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Saturday, July 30, 2011

The Best Defense

The Outdoor Channel has a lot of interesting shows on it. Hunting is a part of a lot of preparedness planning and you can learn a lot about hunting from The Outdoor Channel. One show they have might surprise the preparedness minded community too, they have a show on preparedness!

The Best Defense is hosted by Michael Bane and over the last couple of years they have moved the show to survival/preparedness segments. Water filtration, food storage, defensive shooting, weapon choices and bugging out have all been topics covered.

The show is run several different time slots on Wednesdays. If your cable system offers The Outdoor Channel I recommend you check out a few of the shows and see if you don’t want to add watching The Best Defense you your list of prepping options.


Monday, July 25, 2011

Survival Questions

Survival Questions

Has anyone ever heard of Bright Fuel? I made some phone calls last week looking for white gas. One place told me they sell Bright Fuel to the Amish in the area instead of white gas. It works the same according to the guy on the phone. $4.65 a gallon, which is way cheaper than the $9.95 a gallon for Coleman fuel. The drawback for me is that it is half a state away and the smallest unit I can buy is 55 gallon drum. Based on the figures I have been able to come up with, my guess is that 25-30 gallons will last around a year for my family. It would be nice to have a 55 gallon barrel for trade and charity, but it also makes my family a target for those that want what I have stored so they don’t have to pay for it. Next time I am at my retreat/cabin I will ask the Amish in the area where they buy there white gas. I should just e-mail them…

I read a short blurb in the Parade Magazine about life in Zimbabwe. One of the “rules” that was passed by the dictator was that no one was allowed to plant a garden. It was felt that a garden would hurt the economy since you would be buying less food. In that country $4 US will get you 10 million dollar notes. You have to wonder several things at this point. If they passed that rule here, how would you hide a garden? Pot growers might be able to give some ideas here. How would that rule effect your survival plans if it was against the law to garden?

We all know we all read almost all the same blogs and magazines. Face it; we all see the same names mentioned in the comments. It is great we are a “close” community. Have you noticed that some/many of the sites have come up with different ways to produce food post SHTF? They are all good ideas too. Everything from smelt fishing, dumpster diving, hunting, trapping, gardening, and learning to live off the land. With so many different ways it just might be that we might not keep bumping into each other while getting the food we need.

Have you priced gas cans lately? I was in one of the big box stores the other day and saw that 5 gallon cans have jumped up to near $15 each. I asked the guy behind the counter why and he told me that it was because of the new law in California. The new cans are “spill proof”. A buddy of mine told me with the new push down nozzles that people are spilling more gas and bending tanks and equipment trying to fill them. When I told the guy behind the counter I was glad I had a bunch of the old gas he told me to “hold on to them, they are like gold”. I had been buying them at garage sales and flea markets over the last few years, cleaning them up and filling them. My gas storage is not near what I want, but at least I will be able to pour it into my truck or tractor as needed.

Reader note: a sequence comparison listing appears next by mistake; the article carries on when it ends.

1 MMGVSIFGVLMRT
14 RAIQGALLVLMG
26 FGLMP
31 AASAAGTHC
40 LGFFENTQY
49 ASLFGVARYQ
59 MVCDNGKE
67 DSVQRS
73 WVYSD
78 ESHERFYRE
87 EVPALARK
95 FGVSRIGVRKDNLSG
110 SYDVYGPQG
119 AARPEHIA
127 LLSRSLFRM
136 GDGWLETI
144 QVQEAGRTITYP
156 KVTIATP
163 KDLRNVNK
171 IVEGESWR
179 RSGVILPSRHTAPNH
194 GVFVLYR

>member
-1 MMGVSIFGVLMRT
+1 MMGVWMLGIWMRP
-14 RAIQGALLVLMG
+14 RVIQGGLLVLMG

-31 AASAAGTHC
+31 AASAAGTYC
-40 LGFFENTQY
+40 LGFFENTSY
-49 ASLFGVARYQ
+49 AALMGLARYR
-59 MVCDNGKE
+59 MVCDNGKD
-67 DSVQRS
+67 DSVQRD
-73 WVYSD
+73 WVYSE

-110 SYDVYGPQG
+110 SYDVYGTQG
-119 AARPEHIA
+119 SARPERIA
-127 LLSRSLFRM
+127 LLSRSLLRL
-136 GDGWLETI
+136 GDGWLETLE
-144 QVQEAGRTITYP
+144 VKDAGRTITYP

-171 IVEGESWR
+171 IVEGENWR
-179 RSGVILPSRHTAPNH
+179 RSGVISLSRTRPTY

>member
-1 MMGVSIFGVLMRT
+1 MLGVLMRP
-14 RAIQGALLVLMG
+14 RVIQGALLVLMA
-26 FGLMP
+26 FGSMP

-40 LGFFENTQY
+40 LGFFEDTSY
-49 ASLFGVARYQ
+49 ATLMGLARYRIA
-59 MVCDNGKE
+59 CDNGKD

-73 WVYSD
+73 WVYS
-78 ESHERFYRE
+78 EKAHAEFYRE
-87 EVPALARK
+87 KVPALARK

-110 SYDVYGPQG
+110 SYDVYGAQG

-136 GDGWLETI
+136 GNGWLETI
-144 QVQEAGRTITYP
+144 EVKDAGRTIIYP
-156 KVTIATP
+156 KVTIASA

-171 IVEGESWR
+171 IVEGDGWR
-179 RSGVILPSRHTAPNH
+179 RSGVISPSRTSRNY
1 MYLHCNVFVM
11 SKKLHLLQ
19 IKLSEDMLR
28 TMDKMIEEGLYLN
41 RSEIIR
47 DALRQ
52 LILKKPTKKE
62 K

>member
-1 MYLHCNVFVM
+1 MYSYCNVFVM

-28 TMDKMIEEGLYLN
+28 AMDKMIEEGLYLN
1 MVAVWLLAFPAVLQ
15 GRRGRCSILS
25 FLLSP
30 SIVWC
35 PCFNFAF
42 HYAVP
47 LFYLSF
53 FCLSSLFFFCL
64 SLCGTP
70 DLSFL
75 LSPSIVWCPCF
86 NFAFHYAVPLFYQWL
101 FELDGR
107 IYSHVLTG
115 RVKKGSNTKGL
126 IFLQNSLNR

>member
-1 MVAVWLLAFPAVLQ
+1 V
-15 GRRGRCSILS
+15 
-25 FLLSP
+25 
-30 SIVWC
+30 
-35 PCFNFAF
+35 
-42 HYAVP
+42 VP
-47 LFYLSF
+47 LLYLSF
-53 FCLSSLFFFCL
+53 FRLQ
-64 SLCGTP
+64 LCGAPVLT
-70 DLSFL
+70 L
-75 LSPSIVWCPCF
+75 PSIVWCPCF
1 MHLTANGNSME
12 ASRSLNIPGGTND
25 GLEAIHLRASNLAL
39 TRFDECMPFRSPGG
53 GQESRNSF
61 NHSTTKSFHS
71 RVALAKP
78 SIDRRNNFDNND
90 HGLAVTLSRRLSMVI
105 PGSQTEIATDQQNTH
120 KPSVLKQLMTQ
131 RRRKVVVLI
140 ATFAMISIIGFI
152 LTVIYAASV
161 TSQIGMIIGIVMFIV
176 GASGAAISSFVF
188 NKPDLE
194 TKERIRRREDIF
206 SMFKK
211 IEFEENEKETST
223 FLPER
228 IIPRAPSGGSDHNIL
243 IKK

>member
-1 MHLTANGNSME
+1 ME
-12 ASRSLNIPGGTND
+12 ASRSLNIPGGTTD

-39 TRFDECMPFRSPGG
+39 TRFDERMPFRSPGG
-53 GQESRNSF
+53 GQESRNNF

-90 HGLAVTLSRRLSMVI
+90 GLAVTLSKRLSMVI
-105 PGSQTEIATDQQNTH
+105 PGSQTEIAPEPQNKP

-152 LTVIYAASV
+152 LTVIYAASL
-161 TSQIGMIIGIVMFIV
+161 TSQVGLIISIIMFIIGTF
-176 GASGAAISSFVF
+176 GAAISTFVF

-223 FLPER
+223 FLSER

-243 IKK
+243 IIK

Am I the only one, or do you too have the feeling that the S hitting the Fan fluctuates? There are times I feel that I have mere days before something in going to bust loose and then things settle down and the S seems awhile away. I still am trying to get my priorities squared away as soon as I can so it will not matter, but I am sometimes surprised that the stress ebbs and flows.

This question comes up every time there is a spike in the price of gold and silver. Is it better to sell off junk/scrap gold and silver with the prices high and turn that cash into survival needs like food and ammo? I read some place that it is the junk stuff that barters best in a collapse. As much as I would like to take all the bracelets bent rings and other precious metal items and turn them into a pile of Mountain House food or cans of ammo, I wonder if I am better served having small trade/barter units of precious metals?

I did an experiment the other week. I sent my brother in law an e-mail giving him a SHTF scenario and asked him to list what items he would grab from his house if he had to bug out of town and come live with us at the farm. My brother in law is not totally survival minded, but he is not against the idea of having some plans either. I figure my brother in law is one of the people that will show up post SHTF. Giving him this exercise will open his mind a little and give me a chance to send him a priority list of stuff to bring, just in case. This might be a way to get your “maybe show up” people to start thinking about what to bring instead of just showing up. Tell them you are working on an article for the web so they will respond.

I just want to throw these out there and see if I can get some help puzzling them out.


Sunday, July 17, 2011

Duplicate Supplies

How and why we have seconds, thirds and more of supplies is sometimes a mystery. I mentioned a few entries ago that I had a shovel and matches in every out building. I did not go out and buy three or four shovels and purchase a load of matches just have one hand. Those items grew slowly over the years. One of the shovels I have has a broken handle. It was being used to pry on a rock or stump and the handle cracked. My father glued it back in place and then wrapper the handle with some wire to strengthen the crack. As long as we only use it in the field were having looser soil to work that shovel works fine. The other shovels have arrived on the farm from various sources. I think one came home from a farm auction as part of a group of stuff my Mom bought. Another came from my Grandfather’s place after he passed away.

The Special Forces teach the philosophy that “two is one and one is none”. Having back-ups are important in most aspects of life. When we find ourselves in that future SHTF situation having extras of any supply might turn out to be a life saver. I might be able to trade extras for items I didn’t think I might need.